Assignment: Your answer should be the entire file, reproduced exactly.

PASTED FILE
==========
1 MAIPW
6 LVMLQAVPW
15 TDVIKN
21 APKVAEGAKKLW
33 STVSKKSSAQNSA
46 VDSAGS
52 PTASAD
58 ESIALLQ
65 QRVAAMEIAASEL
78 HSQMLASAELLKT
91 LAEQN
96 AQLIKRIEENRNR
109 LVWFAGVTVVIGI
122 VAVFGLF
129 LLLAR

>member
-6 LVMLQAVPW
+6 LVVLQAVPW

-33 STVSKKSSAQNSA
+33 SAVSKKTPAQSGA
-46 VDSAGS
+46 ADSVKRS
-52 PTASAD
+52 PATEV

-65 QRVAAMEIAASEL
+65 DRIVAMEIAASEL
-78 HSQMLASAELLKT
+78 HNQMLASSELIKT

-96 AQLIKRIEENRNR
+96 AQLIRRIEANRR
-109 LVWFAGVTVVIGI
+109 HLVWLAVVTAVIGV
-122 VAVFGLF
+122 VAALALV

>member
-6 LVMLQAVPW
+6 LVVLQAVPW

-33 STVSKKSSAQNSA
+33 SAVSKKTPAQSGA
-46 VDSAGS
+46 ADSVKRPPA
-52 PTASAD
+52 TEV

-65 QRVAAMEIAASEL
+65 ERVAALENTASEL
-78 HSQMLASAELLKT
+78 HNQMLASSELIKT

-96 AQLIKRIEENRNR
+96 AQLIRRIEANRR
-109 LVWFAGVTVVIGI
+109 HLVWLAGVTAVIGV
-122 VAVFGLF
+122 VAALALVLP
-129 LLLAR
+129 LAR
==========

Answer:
1 MAIPW
6 LVMLQAVPW
15 TDVIKN
21 APKVAEGAKKLW
33 STVSKKSSAQNSA
46 VDSAGS
52 PTASAD
58 ESIALLQ
65 QRVAAMEIAASEL
78 HSQMLASAELLKT
91 LAEQN
96 AQLIKRIEENRNR
109 LVWFAGVTVVIGI
122 VAVFGLF
129 LLLAR

>member
-6 LVMLQAVPW
+6 LVVLQAVPW

-33 STVSKKSSAQNSA
+33 SAVSKKTPAQSGA
-46 VDSAGS
+46 ADSVKRS
-52 PTASAD
+52 PATEV

-65 QRVAAMEIAASEL
+65 DRIVAMEIAASEL
-78 HSQMLASAELLKT
+78 HNQMLASSELIKT

-96 AQLIKRIEENRNR
+96 AQLIRRIEANRR
-109 LVWFAGVTVVIGI
+109 HLVWLAVVTAVIGV
-122 VAVFGLF
+122 VAALALV

>member
-6 LVMLQAVPW
+6 LVVLQAVPW

-33 STVSKKSSAQNSA
+33 SAVSKKTPAQSGA
-46 VDSAGS
+46 ADSVKRPPA
-52 PTASAD
+52 TEV

-65 QRVAAMEIAASEL
+65 ERVAALENTASEL
-78 HSQMLASAELLKT
+78 HNQMLASSELIKT

-96 AQLIKRIEENRNR
+96 AQLIRRIEANRR
-109 LVWFAGVTVVIGI
+109 HLVWLAGVTAVIGV
-122 VAVFGLF
+122 VAALALVLP
-129 LLLAR
+129 LAR